Computer programmer turned urban planner Moti Pinhassi is also a photographer with a love of Israeli vistas and a special interest in taking pictures from high above the ground.

“Heights aren’t a big problem for me,” he writes in his blog, HaPan.co.il. “Those who know me, know why. I love to photograph places from a number of angles – sometimes wide angles, other times long shots. Sometimes its the same angle but I play with the zoom lens”.

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“The photos that you see on my site aren’t computer-processed and aren’t digitized but are printed individually, after which I glue them one to another, and send them to be framed. Yes, I know that there’s software that would do the work for me… but I don’t at all enjoy letting the computer do the work for me.

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“To tell the truth, this website doesn’t do the pictures justice. It’s hard to understand how a two-meter long photo truly looks when viewed on a 15 inch screen. Plus, the brightness and often the contrast aren’t as good on the computer screen. For that reason, I recommend viewing them as they are in reality“.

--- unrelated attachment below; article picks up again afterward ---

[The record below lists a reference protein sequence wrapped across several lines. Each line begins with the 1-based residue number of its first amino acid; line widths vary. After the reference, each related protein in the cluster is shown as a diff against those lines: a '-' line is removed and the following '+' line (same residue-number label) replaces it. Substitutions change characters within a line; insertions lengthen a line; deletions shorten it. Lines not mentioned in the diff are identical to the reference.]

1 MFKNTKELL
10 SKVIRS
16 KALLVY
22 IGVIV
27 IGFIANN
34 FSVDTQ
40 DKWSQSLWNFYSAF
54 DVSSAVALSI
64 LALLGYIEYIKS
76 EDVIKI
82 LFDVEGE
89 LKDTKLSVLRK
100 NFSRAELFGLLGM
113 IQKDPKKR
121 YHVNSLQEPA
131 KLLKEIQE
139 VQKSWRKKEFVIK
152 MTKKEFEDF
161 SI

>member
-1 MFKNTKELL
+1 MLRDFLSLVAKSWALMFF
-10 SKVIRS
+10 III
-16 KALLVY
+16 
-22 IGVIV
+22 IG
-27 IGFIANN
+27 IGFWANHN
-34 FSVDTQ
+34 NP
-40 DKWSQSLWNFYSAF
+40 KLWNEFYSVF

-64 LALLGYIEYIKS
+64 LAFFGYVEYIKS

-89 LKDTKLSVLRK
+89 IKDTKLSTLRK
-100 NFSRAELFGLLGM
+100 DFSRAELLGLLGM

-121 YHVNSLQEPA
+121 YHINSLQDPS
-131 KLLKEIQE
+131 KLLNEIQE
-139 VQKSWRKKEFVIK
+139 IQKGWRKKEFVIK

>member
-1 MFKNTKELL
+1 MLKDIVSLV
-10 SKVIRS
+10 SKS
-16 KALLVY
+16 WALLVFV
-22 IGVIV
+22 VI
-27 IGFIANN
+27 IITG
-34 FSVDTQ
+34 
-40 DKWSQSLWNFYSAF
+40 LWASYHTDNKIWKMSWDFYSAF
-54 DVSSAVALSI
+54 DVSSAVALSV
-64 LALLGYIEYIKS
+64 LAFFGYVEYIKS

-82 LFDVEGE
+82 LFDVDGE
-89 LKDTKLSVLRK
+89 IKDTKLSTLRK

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“Even if you’ve traveled Israel a lot, you still probably haven’t seen Israel’s cities photographed in this way”, writes commentator Erez Ronen in web publication Holes in the Net.co.il.

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“Instead of using smartphone apps or Photoshop, he works in a manual, analog method: he photographs a series of pictures, develops them, and using scissors and glue, affixes them one to the other to create a personal, handmade panoramic image”.

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Pinhassi is now working on setting up an exhibition and, to that end, has launched a crowdfunding campaign on HeadStart.co.il, inviting potential backers to act as curators andl select their favorite out of 170 images, mostly from Israel “and a little bit from abroad”.  Along with the exhibition, he intends to publish a book especially designed for panoramic pictures. Definitely worth checking out, as he still has 30 days left and is already two-thirds of the way towards reaching his funding target. Plus, the campaign page also provides a glimpse into his creative process — as does his Facebook page: The Personal Pan.